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Classical Chinese (古文, Pinyin: gǔ wén, "ancient text") is the language of the classic literature from the Spring and Autumn period through to the end of the Han Dynasty, a written form of Old Chinese. The term is also used for Literary Chinese (文言文 wényán wén, "text of written language"), a traditional style of written Chinese modelled on the classical language, making it different from any modern spoken form of Chinese.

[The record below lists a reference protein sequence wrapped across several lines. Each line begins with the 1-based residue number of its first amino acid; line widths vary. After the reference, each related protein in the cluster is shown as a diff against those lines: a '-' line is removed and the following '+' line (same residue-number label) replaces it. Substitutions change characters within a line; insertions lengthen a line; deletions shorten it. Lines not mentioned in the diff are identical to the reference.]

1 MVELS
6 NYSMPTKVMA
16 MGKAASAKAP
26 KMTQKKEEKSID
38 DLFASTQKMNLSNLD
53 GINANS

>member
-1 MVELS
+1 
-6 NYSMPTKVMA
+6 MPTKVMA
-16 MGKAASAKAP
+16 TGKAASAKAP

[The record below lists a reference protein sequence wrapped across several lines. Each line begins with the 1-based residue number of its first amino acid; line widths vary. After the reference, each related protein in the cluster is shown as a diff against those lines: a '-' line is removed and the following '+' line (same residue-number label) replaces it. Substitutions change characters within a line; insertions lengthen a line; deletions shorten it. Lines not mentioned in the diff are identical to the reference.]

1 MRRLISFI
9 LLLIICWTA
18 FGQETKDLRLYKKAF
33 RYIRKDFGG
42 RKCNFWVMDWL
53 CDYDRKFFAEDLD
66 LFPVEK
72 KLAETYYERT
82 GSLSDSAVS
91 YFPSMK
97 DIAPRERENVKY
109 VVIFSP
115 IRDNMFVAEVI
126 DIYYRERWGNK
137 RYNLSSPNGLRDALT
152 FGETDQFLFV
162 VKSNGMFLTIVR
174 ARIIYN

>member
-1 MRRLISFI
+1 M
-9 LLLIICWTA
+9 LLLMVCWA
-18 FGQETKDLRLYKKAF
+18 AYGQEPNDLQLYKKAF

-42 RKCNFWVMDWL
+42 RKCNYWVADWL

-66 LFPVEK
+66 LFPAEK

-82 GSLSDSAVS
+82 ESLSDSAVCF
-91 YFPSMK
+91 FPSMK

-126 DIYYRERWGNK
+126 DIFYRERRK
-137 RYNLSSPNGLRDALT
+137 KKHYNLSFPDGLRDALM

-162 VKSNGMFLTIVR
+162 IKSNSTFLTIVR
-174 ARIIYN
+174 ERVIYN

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There are two kinds of morphology: inflectional and derivational. The first is like English –ed or –s, or case endings in languages like German or Latin. Adding an inflectional morpheme doesn’t mak …
answered Oct 8 '14 by neubau
4
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之 is a common way to say ‘him/her/it’ in classical Chinese. It’s usually in the object position, not the subject one though: 殺之 ‘kills him’; 由之 ‘from it’. The use like modern Chinese 的 is differ …
answered Apr 11 '15 by neubau